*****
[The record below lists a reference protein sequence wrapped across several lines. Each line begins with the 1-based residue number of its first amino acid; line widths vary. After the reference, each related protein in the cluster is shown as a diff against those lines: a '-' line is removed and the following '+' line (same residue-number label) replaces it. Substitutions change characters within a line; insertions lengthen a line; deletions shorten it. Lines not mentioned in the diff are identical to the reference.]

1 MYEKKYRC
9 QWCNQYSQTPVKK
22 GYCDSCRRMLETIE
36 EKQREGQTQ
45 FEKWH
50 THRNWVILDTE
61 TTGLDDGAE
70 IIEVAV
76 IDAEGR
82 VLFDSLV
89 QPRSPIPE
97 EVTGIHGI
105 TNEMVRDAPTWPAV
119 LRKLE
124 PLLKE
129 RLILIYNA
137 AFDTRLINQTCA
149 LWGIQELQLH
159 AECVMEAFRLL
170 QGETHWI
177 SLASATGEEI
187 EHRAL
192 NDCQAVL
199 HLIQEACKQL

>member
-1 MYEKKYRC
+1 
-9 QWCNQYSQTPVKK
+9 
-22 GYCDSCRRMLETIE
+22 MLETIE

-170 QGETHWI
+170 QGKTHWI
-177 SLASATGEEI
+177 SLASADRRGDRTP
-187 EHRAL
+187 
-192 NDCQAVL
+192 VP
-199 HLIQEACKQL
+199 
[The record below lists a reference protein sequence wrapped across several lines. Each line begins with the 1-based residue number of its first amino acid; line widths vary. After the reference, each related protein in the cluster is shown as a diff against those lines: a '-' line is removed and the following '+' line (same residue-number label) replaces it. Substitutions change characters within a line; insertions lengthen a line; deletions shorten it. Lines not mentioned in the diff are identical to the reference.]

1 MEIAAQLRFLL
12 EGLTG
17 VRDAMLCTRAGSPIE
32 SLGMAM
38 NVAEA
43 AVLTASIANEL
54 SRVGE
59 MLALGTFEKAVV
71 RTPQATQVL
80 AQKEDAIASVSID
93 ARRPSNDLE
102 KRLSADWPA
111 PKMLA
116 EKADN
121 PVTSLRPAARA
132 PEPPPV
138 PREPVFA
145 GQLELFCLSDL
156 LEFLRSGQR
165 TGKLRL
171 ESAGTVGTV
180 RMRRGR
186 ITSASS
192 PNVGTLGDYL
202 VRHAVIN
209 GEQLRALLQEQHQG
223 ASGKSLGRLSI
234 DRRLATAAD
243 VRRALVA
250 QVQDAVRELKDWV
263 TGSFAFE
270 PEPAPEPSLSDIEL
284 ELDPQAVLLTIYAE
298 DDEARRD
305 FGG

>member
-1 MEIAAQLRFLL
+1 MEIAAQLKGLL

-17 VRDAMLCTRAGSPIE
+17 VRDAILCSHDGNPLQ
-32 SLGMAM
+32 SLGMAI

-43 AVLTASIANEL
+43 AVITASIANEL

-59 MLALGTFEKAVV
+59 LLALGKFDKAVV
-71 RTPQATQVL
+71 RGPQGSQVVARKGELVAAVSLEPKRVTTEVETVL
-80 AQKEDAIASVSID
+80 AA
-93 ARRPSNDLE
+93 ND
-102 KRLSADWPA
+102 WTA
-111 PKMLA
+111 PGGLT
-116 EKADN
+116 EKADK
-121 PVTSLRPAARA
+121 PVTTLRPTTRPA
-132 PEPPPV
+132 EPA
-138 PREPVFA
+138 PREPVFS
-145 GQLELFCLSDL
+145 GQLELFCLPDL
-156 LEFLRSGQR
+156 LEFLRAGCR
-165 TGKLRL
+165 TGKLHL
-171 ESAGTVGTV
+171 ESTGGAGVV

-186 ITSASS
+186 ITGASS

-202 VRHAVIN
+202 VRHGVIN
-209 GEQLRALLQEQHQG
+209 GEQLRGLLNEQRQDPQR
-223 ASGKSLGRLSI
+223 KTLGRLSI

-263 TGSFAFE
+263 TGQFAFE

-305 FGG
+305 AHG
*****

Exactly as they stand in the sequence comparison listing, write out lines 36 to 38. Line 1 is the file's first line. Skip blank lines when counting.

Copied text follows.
+177 SLASADRRGDRTP
-187 EHRAL
+187 